Alex Rodriguez Among MLB Players Suspended For Doping

On Monday, Major League Baseball dropped the hammer on more than a dozen players for using performance-enhancing drugs. Twelve have accepted 50 game suspensions. Alex Rodriguez was suspended through 2014, pending appeal.

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It's the largest crackdown on doping in Major League Baseball history. After weeks of speculation, the MLB announced it's suspending more than a dozen players for violating the league's drug policy, and the toughest penalty went to Yankees all-star Alex Rodriguez. He's suspended through the 2014 season. That's 211 games. Although he says he will appeal the decision, most players agreed to a 50-game suspension. The players are accused of using performance-enhancing drugs tied to an anti-aging clinic in Miami.

NPR's Mike Pesca has been following the story, and he joins us now. And, Mike, as we say, Alex Rodriguez, A-Rod, suspended for 211 games, but he is still suiting up for tonight's game against the Chicago White Sox. Explain what happened.

MIKE PESCA, BYLINE: Well, he's been hurt all year, and he finally is healthy enough to play. Actually, he argued he was healthy enough to play a few games ago, and he is playing. It's within his right if he appeals his suspension. It's within his right to play these games.

He and his camp clearly do not think it's fair that he's getting more than four times the suspension as all these other players. In the joint drug agreement that the union agrees to, if you get busted for steroids - and their language is a urinalysis test. But if you get busted for steroids the first time, you do 50 games. With Rodriguez, it's over 200 games.

Now why? Bud Selig, who's the commissioner of baseball, explained that it was an attempt to cover up his violations of the program by engaging in a course of conduct intended to obstruct and frustrate the office of the commissioner's investigation. So it's a little bit punitive, but it's a little bit you got in our way.

And they also think that, you know, he was a little bit of a gateway. A few of these players have Yankee ties, and, you know, he did admit to doing steroids in the past. So that puts a greater onus on him in the eyes of baseball.

BLOCK: It's going to be really interesting to see the reaction if he does take the field tonight in Chicago. But let's talk about some of the other players. Texas Ranger Nelson Cruz, Detroit Tiger Jhonny Peralta, they're among those suspended for 50 games, both of them on teams that are actual playoff contenders. What does it mean for them?

PESCA: Right. So this is exactly why baseball timed the announcement till today because there's 50 games left in the season. So - a few more for the Tigers. So if they take their suspensions now, which they're going to, they get to come back in time for the playoffs.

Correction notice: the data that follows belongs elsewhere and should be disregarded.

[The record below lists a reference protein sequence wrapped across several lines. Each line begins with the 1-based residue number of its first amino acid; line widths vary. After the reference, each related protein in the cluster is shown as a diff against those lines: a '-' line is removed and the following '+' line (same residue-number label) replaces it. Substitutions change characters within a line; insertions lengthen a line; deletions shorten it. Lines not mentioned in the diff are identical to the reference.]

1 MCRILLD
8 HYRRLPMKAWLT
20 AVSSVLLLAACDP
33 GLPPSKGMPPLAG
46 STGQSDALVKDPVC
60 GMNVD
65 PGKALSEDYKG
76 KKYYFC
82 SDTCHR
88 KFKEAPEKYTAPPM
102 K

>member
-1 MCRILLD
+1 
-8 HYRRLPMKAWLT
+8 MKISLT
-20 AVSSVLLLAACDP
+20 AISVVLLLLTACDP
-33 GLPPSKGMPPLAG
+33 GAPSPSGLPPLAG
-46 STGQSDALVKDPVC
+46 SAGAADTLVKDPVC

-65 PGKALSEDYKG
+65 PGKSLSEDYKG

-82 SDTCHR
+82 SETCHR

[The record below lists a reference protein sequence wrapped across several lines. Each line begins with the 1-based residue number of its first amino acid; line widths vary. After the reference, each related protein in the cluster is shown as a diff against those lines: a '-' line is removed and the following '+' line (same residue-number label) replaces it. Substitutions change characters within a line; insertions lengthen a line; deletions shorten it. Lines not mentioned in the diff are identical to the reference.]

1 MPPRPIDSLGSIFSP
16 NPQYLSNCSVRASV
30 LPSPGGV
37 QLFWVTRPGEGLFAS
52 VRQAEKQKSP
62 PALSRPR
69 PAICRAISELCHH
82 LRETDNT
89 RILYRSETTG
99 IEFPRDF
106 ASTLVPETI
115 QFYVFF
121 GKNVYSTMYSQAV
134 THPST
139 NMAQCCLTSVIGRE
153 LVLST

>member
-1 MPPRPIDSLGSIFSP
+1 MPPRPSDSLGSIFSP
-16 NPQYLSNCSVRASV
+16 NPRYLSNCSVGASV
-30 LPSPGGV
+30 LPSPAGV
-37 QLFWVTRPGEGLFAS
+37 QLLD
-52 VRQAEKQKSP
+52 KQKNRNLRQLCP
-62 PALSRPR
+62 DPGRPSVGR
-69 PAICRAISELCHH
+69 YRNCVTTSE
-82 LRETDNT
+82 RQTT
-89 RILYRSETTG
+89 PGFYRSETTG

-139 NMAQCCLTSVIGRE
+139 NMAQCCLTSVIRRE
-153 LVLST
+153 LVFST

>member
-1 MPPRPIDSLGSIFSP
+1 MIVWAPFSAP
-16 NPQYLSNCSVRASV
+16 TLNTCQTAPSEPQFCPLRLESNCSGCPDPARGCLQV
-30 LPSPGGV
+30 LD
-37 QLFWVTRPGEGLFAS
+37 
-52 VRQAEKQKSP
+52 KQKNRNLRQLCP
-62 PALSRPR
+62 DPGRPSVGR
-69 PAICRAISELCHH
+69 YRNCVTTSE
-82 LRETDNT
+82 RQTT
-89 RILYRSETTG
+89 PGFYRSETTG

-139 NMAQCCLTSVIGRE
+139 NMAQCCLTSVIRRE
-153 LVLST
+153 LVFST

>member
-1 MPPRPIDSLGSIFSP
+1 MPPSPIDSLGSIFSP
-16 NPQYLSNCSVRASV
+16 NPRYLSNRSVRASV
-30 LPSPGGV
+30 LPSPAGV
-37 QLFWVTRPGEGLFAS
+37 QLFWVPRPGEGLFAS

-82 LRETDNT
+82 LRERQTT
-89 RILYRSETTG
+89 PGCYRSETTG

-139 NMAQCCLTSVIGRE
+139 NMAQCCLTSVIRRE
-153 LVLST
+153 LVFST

The other names on the list are mostly Minor Leaguers - Francisco Cervelli, who's a catcher, who's injured, and then there's a pitcher, Antonio Bastardo and Everth Cabrera. But those guys aren't in playoff contenders. So Peralta and Cruz are the only ones who will have an impact on the postseason.

BLOCK: Well, the league did want to make a statement with these penalties, and the commissioner, Bud Selig, is using what's called the best interest of the game clause. What's the significance of that?

PESCA: Well, actually, he could have used that, and he opted not to, and that's significant. He was threatening to use that clause to really bring the hammer down and maybe ban A-Rod for life. Although was that just bluster? It seems to have been because he opted not to use that clause, and what he wanted to do was go through the whole procedure and kind of follow the rule.

So the next time the negotiations open up, he could say, I stuck to what we had agreed to before, but now we've really got to make these penalties stiffer. And there seems to be a bit of momentum to maybe instead of having two - three strikes and you're out, like in baseball, to even on the second penalty get kicked out of baseball.

BLOCK: And briefly, Mike, though, it's interesting because these players weren't found out through drug testing, right? They were found out because there was a disgruntled employee at this clinic who spilled the beans, and they had all these documents. So it raises a lot of questions about whether baseball can really police itself.

PESCA: That's right, and it is making a dent, and there does seem to be a change of attitude. But if you look at the official statement where baseball talks about their investigative capabilities, I would just say that but for a couple of upset people - one guy who didn't get a $400 paycheck - we might not be knowing about that. So I don't see how baseball can rely on this sort of evidence to come to light in the future. Drug testing is still a really hard thing to do effectively.

BLOCK: OK. NPR's Mike Pesca. Mike, thanks so much.

PESCA: You're welcome.

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